Assembly

Obsidian Series 450D

Working with the Corsair Obsidian Series 450D was about as simple as a PC build gets. With plenty of room to work there isn't any special order in which things need to be done, making this the perfect case for novice builders while experienced users will also enjoy what the 450D has to offer.

With that massive cut out in the motherboard tray providing rear access, we installed the motherboard first. Next in went the CPU and then the massive Thermalright SilverArrow SB-E Extreme heatsink standing 165mm tall, the maximum supported CPU cooler height.

Next, we installed the OCZ ZX Series 850w modular power supply and a few storage devices -- specifically a pair of Seagate 3TB NAS hard drives and two OCZ 256GB SSDs, which were fitted behind the motherboard tray.

With the data and power cables connected we installed the Gigabyte Radeon R9 290X WindForce, which required a pair of PCIe power connectors. With all the other necessary cables connected, such as the front panel I/O, the system was complete.

Overall, the 450D build went very smoothly with no real problems to note. There is loads of room inside the case and everything is easy to access. The abundance of cable management was great and really helps create a neat build with very little effort. The only possible downside to the 450D is that for such a roomy case there is very limited room for 3.5" drives.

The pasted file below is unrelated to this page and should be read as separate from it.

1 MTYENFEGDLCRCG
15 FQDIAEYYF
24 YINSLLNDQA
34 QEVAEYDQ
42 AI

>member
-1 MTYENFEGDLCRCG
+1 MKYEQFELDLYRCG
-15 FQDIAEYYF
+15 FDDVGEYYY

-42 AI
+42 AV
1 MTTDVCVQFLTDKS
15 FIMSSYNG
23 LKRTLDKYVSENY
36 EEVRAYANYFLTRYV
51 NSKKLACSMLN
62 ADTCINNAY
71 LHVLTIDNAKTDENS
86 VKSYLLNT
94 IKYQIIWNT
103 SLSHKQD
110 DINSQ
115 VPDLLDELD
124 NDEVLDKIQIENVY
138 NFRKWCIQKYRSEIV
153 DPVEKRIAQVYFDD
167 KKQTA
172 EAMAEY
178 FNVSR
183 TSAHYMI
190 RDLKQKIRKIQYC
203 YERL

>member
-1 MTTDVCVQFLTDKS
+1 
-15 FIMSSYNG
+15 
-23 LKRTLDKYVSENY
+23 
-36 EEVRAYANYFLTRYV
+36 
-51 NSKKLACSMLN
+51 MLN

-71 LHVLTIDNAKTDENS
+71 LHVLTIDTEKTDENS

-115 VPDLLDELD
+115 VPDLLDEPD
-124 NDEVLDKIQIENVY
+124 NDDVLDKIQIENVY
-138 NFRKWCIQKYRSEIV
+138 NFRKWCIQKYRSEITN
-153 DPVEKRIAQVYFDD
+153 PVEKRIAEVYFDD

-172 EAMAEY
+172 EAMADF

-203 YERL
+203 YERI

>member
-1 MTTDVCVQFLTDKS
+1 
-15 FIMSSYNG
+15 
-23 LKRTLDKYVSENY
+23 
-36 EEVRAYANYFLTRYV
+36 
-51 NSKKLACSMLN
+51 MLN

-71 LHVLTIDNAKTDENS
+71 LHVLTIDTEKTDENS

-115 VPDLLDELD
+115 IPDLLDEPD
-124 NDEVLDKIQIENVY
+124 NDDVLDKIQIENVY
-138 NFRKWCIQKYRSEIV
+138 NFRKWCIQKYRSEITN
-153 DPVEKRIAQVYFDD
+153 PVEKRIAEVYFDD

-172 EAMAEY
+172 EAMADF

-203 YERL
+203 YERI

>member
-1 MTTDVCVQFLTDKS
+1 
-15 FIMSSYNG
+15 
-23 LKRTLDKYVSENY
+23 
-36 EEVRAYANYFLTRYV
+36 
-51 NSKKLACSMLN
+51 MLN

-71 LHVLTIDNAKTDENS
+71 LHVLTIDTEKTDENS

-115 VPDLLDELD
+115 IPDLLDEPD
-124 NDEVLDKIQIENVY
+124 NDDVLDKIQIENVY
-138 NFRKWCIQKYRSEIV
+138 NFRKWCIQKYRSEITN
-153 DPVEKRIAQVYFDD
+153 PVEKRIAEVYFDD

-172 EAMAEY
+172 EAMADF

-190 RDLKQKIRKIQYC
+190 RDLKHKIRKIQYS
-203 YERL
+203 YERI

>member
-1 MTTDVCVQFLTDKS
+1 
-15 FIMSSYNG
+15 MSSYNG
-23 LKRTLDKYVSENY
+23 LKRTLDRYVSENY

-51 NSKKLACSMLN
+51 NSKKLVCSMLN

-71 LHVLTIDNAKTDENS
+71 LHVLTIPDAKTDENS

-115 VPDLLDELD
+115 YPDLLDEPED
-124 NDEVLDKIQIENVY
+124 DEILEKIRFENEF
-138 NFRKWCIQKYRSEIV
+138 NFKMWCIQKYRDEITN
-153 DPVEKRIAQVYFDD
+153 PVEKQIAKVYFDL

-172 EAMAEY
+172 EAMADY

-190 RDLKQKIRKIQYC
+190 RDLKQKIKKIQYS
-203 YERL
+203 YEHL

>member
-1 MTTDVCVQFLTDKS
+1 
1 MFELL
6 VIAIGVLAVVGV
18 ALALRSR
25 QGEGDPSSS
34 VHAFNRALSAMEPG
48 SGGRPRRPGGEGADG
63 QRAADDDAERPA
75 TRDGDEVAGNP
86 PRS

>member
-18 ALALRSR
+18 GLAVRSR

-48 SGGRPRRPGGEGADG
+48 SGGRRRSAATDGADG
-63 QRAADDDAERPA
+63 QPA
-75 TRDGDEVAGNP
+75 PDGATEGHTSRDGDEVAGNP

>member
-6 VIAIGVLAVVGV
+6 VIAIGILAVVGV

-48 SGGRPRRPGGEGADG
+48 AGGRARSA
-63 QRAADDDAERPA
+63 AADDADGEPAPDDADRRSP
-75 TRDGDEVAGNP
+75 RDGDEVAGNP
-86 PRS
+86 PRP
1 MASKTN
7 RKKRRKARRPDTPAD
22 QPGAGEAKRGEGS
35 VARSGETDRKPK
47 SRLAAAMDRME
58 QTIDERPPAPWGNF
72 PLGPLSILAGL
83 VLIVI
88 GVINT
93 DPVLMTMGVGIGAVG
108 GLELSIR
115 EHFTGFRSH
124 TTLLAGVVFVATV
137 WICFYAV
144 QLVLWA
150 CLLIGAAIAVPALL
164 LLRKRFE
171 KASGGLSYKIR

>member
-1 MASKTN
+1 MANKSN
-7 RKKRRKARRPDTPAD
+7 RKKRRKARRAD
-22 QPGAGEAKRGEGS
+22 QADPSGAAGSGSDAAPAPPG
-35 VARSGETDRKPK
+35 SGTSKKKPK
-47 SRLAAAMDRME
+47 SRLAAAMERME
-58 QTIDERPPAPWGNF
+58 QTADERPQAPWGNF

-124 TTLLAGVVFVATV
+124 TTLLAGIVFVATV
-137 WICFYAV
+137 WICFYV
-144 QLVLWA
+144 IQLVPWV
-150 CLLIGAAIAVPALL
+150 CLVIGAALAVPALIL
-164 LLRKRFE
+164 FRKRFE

Carbide Air 540

Working with the Carbide Air 540 was more exciting than the 450D for the simple fact that this isn't a traditional case. That said, like the 450D we found the Air 540 very easy to work with and never felt like we needed to consult the user manual.

Many of the features found in the 450D are also present in the Air 540 such as the large cut-out in the motherboard tray along with the tool-less 3.5" and 2.5" drive cages. In fact, the installation procedure was actually much the same as we faced with the 450D, despite the cases being so different.

Like the 450D, we installed the motherboard into the Air 540 first as the hole in the motherboard tray allows us to install the CPU and cooler after. With a 170mm clearance for the CPU cooler, the Air 540 easily fit the massive Thermalright SilverArrow SB-E Extreme heatsink.

Spinning the Air 540 around allowed us to install the OCZ ZX Series 850w power supply and the two OCZ SSDs.

Getting back to the left chamber, we installed a single WD Red 2TB hard drive which slotted into the hot-swap bay in seconds using the tool-less drive caddy.

For something different, we installed the Radeon R9 295X2 into the Air 540 to show off its ample room for radiators. You could easily fit two of these massive graphics cards in the Air 540, not an easy task for mid-towers.

We enjoyed working with the Air 540. It was even easier to work with than the 450D, especially with the dual chamber design making cable management a breeze. The only disappointing aspect of this case is the limited support for 3.5" drives -- two simply isn't enough.